The value of the irrational number π, correct to ten decimal places (without rounding) is 3.1415926535. By using your calculator, determine to how many decimal places does the quantity (4/3)^4 agree with π.
I am trying without success to provide a rigorous proof for the following exercise:
Show that the sum of a rational number and an irrational number is irrational.Can someone please help me with a rigorous solution ...I am working from the following books:
Ethan D. Bloch: The Real Numbers and...
Homework Statement
I am trying without success to provide a rigorous proof for the following exercise:
Show that the sum of a rational number and an irrational number is irrational.
Homework Equations
I am working from the following books:
Ethan D. Bloch: The Real Numbers and Real Analysis...
The value of irrational number π, correct to ten decimal places (without rounding), is 3.1415926535. By using your calculator, determine to how many decimal places the following quantity (22/7) agrees with π.
Extra notes from textbook:
Archimedes (287-212 B.C.) showed that
(223/71) < π <...
The value of irrational number π, correct to ten decimal places (without rounding), is 3.1415926535. By using your calculator, determine to how many decimal places the following quantity [(4/3)^4] agrees with π.
The value used for π in the Rhind papyrus, an ancient Babylonian text written...
I realize this question may not have an obvious answer, but I am curious: I am using Gaussian and Eisenstein integer domains for geometry research. The Gaussian integers can be described using pairs of rational integers (referring to the real and imaginary dimensions of the complex plane). And...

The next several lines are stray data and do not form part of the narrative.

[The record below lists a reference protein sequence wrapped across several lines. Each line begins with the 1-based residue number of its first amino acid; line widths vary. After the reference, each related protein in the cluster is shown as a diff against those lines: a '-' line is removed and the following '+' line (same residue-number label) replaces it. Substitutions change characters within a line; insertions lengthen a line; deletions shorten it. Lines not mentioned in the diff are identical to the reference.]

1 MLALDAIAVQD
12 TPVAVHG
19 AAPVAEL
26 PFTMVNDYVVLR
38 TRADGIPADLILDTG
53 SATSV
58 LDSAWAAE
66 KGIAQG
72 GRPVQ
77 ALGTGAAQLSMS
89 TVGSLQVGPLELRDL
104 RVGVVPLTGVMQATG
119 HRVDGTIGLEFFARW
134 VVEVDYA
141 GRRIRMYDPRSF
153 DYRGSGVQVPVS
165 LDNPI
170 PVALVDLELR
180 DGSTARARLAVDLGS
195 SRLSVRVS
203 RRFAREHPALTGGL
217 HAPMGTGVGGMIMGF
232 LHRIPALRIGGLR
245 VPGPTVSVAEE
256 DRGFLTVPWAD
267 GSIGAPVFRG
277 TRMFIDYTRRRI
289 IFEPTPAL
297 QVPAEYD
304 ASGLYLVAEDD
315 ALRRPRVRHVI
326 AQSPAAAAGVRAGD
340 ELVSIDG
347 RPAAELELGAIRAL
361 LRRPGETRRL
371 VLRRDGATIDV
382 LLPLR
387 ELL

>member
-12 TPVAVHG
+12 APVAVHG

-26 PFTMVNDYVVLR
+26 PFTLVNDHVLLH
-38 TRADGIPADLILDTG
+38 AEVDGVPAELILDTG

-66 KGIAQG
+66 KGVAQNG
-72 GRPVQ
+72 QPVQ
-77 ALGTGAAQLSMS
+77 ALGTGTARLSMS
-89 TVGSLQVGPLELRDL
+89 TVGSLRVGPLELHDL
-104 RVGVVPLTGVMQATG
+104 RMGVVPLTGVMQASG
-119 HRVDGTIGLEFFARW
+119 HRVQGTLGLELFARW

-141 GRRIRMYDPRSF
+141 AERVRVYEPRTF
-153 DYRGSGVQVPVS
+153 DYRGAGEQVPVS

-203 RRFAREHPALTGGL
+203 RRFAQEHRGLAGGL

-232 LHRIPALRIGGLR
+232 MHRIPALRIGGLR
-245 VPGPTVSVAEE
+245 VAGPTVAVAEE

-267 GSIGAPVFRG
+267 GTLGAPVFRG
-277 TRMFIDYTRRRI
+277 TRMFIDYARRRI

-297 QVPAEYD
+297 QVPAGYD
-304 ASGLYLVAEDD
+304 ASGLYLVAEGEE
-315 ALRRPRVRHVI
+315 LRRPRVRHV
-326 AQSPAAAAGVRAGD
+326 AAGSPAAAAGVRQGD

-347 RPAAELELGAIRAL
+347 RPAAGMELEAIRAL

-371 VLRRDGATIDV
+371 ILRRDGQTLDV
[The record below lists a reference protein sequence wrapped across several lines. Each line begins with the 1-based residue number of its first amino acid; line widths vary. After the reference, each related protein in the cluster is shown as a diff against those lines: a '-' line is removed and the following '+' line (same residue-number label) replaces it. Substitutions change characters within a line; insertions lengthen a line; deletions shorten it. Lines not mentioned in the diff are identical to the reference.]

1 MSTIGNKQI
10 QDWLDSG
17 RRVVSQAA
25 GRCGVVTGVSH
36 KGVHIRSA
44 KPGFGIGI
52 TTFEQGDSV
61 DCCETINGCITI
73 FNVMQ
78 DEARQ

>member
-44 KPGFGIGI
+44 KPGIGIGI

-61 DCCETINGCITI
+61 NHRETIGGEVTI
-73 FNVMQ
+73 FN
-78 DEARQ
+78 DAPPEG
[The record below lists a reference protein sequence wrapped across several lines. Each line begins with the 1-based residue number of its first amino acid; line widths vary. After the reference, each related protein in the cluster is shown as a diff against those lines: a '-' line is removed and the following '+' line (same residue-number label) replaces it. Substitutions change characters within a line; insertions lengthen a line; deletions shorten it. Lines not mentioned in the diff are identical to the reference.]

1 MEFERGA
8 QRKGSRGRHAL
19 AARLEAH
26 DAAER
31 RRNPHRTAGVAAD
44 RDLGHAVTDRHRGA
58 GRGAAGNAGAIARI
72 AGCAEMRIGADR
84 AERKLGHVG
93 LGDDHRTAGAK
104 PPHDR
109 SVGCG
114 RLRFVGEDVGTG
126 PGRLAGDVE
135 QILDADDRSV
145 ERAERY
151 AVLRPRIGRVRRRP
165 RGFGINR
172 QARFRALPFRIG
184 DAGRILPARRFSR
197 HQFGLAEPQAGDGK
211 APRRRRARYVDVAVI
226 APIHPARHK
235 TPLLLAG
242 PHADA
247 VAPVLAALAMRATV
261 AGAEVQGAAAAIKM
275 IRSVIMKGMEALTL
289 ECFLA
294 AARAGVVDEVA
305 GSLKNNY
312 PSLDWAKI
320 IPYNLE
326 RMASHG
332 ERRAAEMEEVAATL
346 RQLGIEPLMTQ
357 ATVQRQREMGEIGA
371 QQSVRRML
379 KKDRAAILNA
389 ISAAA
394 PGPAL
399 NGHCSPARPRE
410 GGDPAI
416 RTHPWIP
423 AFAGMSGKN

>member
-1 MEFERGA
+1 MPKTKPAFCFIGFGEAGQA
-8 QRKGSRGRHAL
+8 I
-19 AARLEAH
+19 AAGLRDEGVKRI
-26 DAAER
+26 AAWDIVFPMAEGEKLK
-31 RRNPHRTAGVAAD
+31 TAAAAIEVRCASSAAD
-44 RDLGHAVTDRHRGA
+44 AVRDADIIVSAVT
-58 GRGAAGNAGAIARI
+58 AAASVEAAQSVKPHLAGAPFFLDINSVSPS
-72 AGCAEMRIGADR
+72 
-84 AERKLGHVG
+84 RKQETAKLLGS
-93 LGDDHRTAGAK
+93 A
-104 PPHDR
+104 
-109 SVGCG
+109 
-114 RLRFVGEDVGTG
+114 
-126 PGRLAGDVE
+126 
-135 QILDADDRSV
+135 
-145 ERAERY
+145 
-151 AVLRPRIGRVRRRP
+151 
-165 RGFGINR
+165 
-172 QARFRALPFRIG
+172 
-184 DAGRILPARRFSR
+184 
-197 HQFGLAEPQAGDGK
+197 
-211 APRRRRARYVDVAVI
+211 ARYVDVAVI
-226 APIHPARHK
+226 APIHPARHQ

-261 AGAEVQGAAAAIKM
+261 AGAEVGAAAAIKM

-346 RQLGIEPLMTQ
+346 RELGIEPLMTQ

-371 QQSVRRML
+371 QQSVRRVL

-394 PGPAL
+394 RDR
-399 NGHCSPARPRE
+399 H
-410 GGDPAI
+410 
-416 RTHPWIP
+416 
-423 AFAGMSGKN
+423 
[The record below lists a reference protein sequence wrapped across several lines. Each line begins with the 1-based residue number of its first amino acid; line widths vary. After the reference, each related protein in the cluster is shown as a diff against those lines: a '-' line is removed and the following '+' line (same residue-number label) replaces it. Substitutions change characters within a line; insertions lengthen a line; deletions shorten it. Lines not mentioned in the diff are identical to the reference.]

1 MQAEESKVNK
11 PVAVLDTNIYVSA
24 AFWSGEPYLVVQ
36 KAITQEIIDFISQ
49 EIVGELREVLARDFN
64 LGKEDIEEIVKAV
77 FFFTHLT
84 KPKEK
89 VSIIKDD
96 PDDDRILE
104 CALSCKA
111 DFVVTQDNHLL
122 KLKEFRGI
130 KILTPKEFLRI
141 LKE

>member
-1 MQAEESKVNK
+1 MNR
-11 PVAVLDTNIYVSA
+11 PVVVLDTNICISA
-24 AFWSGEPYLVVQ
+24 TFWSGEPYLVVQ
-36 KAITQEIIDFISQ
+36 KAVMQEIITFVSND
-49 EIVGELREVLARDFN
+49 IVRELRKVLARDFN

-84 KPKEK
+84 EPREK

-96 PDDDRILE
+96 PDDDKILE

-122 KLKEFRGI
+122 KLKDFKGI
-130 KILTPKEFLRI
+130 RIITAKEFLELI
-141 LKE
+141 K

Am using Spivak. Spivak elegantly proves that √2 is irrational. The proof is convincing. For that he takes 2 natural numbers, p and q ( p, q> 0)...and proves it.
He defines irrational number which can't be expressed in m/n form (n is not zero).
Here he defines m and n as integers.
But in the...
Is it sensible to consider a base pi number system? Can one make an irrational number rational by defining it as the unit of a counting system? I don't know what constitutes an mathematically consistent 'number line' - this question might not make sense. I'm just thinking that if I use pi as...
In the comum sense, the number 10 is the base of the decimal system and is the more intuitive basis for make counts (certainly because the human being have 10 fingers). But, in the math, the number 10 is an horrible basis when compared with the constant e. You already thought if an irrational...
Other than Bernouilli, Euler, and Lagrange, who else discovered an irrational number in which transcendental operators have been developed to simplify physics and geometry?
Homework Statement if a and b are irrational numbers, is a^b necessarily an irrational number ? prove it.
The Attempt at a Solution
this is an question i got from my first maths(real analysis) class (college) , and have to say, i have only little knowledge about rational number, i would like to...
What kind of number is sqrt(2)^sqrt(2)?
I have noted sqrt(2)^sqrt(2) = 2^(sqrt(2)/2) = 2^(1/sqrt(2)), i.e. a rational number to an irrational power.
Now, 1/sqrt(2) is less than 1, but greater than zero. So, given that 2^x is an increasing function, 2^(1/sqrt(2)) is less than 2^1, but...
Homework Statement
Let a be a positive real number. Prove that if a is irrational, then √a is
irrational. Is the converse true?
Homework Equations
So, an irrational number is one in which m=q/p does not exist. I understand that part, but then trying to show that the square root of an...
someome please help me with this problem:
"Any real numbers x and y with 0 < x < y, there exist positive integers p
and q such that the irrational number s =( p√2)/q is in the interval (x; y)."
Homework Statement
Prove that \sqrt{3} is irrational.
The Attempt at a Solution